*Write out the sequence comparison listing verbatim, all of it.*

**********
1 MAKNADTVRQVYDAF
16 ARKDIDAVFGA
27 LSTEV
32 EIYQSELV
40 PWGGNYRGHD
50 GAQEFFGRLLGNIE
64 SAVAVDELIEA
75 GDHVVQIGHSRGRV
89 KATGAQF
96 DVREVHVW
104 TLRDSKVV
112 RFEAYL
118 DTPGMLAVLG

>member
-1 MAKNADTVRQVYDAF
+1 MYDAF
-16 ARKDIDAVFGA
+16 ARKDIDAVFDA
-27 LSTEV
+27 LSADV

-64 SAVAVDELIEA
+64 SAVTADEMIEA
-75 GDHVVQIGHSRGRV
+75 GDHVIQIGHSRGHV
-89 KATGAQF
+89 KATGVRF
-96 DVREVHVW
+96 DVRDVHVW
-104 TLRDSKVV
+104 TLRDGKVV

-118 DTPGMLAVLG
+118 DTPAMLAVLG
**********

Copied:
1 MAKNADTVRQVYDAF
16 ARKDIDAVFGA
27 LSTEV
32 EIYQSELV
40 PWGGNYRGHD
50 GAQEFFGRLLGNIE
64 SAVAVDELIEA
75 GDHVVQIGHSRGRV
89 KATGAQF
96 DVREVHVW
104 TLRDSKVV
112 RFEAYL
118 DTPGMLAVLG

>member
-1 MAKNADTVRQVYDAF
+1 MYDAF
-16 ARKDIDAVFGA
+16 ARKDIDAVFDA
-27 LSTEV
+27 LSADV

-64 SAVAVDELIEA
+64 SAVTADEMIEA
-75 GDHVVQIGHSRGRV
+75 GDHVIQIGHSRGHV
-89 KATGAQF
+89 KATGVRF
-96 DVREVHVW
+96 DVRDVHVW
-104 TLRDSKVV
+104 TLRDGKVV

-118 DTPGMLAVLG
+118 DTPAMLAVLG